I always assume readers of a blog review expect spoilers, so I don’t give it much thought. But this is a slightly different case. If you haven’t seen the episode and plan to, don’t read this review yet. Because boy, there’s gonna be a hell of a spoiler in it.
This is an instance where I’m glad I started the books after the TV series, because the sheer impact of the ending of this episode – one of the most powerful moments I’ve ever seen on television – would have been lost on me if I’d known it was coming. I should have realized long ago that there were no sacred cows (and certainly no sacred horses – this show is really rough on equines) in GoT. But knowing that intellectually wasn’t the same as being prepared emotionally as a viewer for just how far George R.R. Martin is willing to take that rule. I may be surprised by what happens in future episodes, but after the death of Eddard Stark I sure as hell won’t be shocked.
I was already incredibly depressed by the goings on here. I knew as soon as Varys dropped the line about the worth of his daughters lives to him, Ned would eventually cave and dishonor himself by admitting loyalty to Joffrey and confessing his crimes. Coming as it did right after Ned’s memorable
“You think my life is some precious thing to me? That I would trade my life for a few years? …I grew up with soldiers. I learned how to die a long time ago.”
That was a doubly tragic prospect. For all the anger I felt as Ned for letting his honor drive him to stupid decisions, I couldn’t help but feel genuine respect for his steadfast nature – and what a diamond in the rough he was. Ned never asked to be plucked away from Winterfell and tossed into the pit of vipers that is King’s Landing – but he accepted, out of loyalty to his friend and duty he felt to the realm. The fact that he was hopelessly out of place wasn’t his fault – he was who he was.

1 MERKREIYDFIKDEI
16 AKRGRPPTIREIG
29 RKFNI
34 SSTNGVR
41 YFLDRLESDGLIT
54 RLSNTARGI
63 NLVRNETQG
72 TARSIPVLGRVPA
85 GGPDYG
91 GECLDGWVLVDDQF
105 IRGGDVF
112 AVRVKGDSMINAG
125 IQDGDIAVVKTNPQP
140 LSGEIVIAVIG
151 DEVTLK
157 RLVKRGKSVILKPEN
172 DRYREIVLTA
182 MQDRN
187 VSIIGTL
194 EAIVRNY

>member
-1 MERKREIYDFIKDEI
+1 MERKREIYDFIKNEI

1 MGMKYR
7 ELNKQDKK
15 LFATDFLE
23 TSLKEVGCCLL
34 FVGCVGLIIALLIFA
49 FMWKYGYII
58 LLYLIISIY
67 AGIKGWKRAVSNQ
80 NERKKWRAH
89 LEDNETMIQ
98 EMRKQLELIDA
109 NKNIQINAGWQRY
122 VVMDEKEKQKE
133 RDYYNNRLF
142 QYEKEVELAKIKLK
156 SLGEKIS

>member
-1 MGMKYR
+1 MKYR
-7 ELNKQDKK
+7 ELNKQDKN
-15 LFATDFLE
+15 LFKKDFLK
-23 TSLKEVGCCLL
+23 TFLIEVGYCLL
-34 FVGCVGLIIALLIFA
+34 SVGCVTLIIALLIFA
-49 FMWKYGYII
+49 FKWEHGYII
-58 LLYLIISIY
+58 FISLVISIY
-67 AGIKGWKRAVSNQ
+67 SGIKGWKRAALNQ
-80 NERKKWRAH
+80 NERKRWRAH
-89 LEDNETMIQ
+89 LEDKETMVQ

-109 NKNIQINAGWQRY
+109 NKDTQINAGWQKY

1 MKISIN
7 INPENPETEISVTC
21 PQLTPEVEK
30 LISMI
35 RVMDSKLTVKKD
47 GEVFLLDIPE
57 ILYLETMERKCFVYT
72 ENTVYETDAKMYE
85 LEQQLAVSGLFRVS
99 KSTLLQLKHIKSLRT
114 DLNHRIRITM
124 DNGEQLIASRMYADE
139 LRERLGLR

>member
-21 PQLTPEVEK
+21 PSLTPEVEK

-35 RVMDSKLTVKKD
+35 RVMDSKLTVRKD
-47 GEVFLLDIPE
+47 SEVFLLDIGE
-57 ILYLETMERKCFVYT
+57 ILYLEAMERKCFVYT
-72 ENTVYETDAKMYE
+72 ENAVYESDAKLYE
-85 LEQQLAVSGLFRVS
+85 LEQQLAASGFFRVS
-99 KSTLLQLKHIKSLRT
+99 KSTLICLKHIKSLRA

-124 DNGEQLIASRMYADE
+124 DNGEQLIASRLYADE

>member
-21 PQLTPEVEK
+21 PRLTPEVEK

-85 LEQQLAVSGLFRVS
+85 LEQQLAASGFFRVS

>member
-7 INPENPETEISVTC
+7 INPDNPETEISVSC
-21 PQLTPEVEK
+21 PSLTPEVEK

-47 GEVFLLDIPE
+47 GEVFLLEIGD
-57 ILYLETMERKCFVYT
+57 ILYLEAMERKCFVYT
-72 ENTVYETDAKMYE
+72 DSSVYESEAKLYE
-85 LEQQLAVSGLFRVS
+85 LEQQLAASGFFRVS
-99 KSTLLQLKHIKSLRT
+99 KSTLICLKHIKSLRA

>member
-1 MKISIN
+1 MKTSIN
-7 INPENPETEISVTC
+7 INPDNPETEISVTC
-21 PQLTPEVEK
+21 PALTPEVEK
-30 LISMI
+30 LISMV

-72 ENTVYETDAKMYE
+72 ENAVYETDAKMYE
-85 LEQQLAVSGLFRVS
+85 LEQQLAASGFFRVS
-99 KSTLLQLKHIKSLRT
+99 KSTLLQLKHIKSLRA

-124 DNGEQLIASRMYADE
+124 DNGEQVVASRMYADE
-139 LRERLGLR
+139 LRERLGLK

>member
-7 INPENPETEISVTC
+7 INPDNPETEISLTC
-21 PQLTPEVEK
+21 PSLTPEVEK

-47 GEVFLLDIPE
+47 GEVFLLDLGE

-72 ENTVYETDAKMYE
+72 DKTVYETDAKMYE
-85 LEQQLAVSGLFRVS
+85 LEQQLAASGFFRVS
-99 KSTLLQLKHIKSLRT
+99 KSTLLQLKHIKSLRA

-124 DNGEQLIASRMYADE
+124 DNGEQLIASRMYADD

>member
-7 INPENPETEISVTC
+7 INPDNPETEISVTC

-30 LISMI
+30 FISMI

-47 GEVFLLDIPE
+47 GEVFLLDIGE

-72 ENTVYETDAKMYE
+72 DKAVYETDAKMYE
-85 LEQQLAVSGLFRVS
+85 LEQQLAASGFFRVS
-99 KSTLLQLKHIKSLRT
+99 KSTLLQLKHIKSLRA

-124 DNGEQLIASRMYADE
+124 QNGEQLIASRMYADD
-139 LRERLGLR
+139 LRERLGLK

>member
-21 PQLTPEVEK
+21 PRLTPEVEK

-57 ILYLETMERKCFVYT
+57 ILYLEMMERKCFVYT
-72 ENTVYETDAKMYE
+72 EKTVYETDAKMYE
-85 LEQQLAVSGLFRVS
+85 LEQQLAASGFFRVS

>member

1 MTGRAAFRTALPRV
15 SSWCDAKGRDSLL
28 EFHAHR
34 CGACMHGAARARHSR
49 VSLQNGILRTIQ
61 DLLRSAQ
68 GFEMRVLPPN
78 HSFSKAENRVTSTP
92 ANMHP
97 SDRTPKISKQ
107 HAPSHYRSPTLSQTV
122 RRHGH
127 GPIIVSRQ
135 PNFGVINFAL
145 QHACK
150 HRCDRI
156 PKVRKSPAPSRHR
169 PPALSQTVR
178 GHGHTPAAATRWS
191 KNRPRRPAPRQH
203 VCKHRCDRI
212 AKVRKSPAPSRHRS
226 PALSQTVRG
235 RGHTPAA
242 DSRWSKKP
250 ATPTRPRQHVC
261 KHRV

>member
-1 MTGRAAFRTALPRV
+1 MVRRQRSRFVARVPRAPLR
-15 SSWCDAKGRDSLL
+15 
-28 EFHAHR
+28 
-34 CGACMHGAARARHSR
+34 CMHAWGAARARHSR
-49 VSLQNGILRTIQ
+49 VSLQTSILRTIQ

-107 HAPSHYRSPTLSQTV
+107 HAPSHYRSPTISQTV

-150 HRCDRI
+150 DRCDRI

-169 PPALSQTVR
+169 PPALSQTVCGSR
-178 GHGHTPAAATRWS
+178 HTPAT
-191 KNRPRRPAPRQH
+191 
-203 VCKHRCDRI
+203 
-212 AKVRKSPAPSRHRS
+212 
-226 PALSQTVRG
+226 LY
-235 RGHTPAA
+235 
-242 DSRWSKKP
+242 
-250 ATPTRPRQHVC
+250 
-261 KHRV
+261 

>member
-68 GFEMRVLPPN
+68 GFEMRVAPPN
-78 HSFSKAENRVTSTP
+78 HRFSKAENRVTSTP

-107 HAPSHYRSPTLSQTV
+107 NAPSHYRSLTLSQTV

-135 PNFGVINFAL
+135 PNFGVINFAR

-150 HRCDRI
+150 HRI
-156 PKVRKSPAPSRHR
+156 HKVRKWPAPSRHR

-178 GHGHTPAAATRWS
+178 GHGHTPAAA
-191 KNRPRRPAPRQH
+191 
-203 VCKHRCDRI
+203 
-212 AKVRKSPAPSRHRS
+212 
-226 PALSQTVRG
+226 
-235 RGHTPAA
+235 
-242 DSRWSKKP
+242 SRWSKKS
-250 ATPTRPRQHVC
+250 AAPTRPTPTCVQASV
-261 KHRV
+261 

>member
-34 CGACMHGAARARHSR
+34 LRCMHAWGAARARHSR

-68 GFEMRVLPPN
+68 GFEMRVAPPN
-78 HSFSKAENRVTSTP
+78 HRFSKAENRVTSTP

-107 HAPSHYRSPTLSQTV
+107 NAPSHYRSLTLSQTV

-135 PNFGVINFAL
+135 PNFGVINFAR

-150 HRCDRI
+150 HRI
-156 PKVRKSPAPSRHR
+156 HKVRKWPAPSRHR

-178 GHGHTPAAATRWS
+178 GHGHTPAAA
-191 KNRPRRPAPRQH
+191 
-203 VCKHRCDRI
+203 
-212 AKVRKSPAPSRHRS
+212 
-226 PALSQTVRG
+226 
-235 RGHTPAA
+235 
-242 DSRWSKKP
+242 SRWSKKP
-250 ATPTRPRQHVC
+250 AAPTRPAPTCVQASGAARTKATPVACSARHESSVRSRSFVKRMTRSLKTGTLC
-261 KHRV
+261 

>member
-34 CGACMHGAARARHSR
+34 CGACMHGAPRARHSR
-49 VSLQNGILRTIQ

The final indignity, of course, is that Martin is so ruthless that Ned didn’t even get to die with his honor intact. No, he dishonored himself and spoke lies before Baelor and his two daughters, swearing false loyalty to a false king and admitting crimes he never committed. His daughters were forced to see him dishonor himself, and to watch him die – though at least fate allowed him to spot Arya in the crowd a lucky encounter with one of his surviving guardsmen allowed him to save her.
One can really see in GoT the difference between flawed and pure, flat-out evil. Tyrion and Robert, for example, are flawed men – weak of character in many ways, slaves to their baser appetites and guilty of a score of the sins of the morally weak. But Joffrey is pure evil – vile, vindictive, an inbred adolescent psychotic loosed on the world by his cretinous mother. Ceresi is no slouch in the evil department herself, having orchestrated all the events leading up to the farce of Ned’s confession – but even she was taken aback that Joffrey would renege on the deal Varys had worked out to send Ned to The Wall for the rest of his days.